Lymphoblasts were oxidized for 20 min at 0°C by 1.0 mM H5IO6 dissolved in PBS and then washed with fresh PBS. Oxidation of cells by 1.0 mM SeO2 in PBS was also carried out for 20 min at 0°C and was followed by immediate washing with fresh PBS. Tandem 20 min oxidation of cells by 1.0 mM H5IO6 and by 0.1 mM SeO2 in PBS were performed at 0°C. Oxidized cells were washed with fresh PBS after each oxidation reaction. Immediately thereafter, oxidized lymphoblasts were pulsed for 30 min at 25°C with 1.0 mM NiC12 in PBS and then washed with RPMI-1640 medium.

After the above listed procedures, all cells were cultured for 24 hr as stipulated previously. Thereafter, cell cultures were harvested for an immediate flow cytometric and electron microscopic analysis. Flow Cytometry. The concomitant determinations of the cell cycle progression and viability were performed as described elsewhere (Hornicek et al., 1986). In brief, isolated nuclei were stained with DAPI and analyzed with a PHYWE flow cytometer (currently referred to as a ICP22 pulse cytophotometer; Ortho Instruments, Westwood, MA) interfaced to an IBM-PC (Thornthwaite et al, 1985). The fluorescence of DAPI-stained nuclei was quantified using a UGI excitation, TK 405 dichroic, and LP 395 barrier filters. The percentage of cells in each phase of the cell cycle was determined and after calculating the mean percentages, a Student's t-test was used to determine statistical differences. Viable cells were determined based on their DNA content (Hornicek et al, 1986) and ability to exclude trypan blue.


Malinin et al.

Electron Microscopy. Harvested cells were washed with fresh RPMI-1640 medium, pelleted by centrifugation and fixed at 4°C for 2 hr with sucrose (3% w/v)-containing 2.5% v/v glutaraldehyde in 0.05 M cacodylate buffer (pH 7.4). Fixed cells were osmified for 1 hr with 1% w/v osmium tetroxide in 0.1 M cacodylate buffer at pH 7.4, dehydrated in graded ethanol solutions and embedded in British Araldite. Ultrathin sections were cut with a diamond knife on an LKB ultratome III and examined with a Philips 300 electron microscope directly. To preclude possible masking of intracellular nickel accumulation by competing metal ions, osmified sections were not counterstained with any metal cations. RESULTS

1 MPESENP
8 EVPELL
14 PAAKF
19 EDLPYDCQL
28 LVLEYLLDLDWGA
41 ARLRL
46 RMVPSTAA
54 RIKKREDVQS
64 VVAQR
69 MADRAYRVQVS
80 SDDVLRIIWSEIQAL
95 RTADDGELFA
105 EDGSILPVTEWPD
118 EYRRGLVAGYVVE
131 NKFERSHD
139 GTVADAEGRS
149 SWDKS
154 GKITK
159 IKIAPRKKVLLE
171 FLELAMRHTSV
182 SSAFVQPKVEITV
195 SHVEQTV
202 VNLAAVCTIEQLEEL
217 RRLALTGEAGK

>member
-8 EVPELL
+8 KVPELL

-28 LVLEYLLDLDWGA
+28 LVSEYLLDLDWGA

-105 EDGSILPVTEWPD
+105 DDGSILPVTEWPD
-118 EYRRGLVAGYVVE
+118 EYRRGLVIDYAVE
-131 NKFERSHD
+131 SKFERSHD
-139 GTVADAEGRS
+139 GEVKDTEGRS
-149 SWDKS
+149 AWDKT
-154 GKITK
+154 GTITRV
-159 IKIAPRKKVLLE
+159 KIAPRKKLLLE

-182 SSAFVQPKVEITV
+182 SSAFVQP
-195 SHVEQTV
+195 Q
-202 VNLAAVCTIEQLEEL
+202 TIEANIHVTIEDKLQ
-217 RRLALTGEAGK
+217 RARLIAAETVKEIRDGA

Flow Cytometry High proliferation rates and viability were an invariable attribute of intact HUT-78 lymphoblasts, cultured as stated (Table 1). Direct, 30 min pulses with 1.0 mM NiC12 generally decreased the viability of the exponentially growing cells by about 10% (p

Cytometric and electron microscopic studies of the direct interaction of divalent nickel with intact and chemically modified HuT-78 lymphoblasts.

Cytometric and ultrastructural studies on 24 hr cultures of intact, 1.0 mM H5IO6, and 0.1 mM SeO2-oxidized HuT-78 lymphoblasts were performed after th...